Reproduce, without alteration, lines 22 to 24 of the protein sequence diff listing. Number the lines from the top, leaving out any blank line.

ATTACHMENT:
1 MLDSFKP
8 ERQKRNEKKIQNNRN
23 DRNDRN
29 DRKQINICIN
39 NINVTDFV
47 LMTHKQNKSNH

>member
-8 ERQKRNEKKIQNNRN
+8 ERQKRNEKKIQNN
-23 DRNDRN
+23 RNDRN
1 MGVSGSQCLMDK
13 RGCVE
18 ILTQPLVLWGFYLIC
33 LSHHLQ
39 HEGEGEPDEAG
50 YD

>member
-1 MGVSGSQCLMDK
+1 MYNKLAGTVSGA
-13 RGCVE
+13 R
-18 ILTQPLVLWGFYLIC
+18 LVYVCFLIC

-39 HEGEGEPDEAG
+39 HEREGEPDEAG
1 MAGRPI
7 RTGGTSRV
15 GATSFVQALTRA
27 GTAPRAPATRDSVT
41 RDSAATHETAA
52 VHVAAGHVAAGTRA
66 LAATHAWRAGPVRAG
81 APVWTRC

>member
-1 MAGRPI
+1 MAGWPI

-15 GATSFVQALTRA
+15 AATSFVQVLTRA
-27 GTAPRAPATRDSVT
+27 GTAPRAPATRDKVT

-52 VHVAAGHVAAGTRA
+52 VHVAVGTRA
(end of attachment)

+13 R
-18 ILTQPLVLWGFYLIC
+18 LVYVCFLIC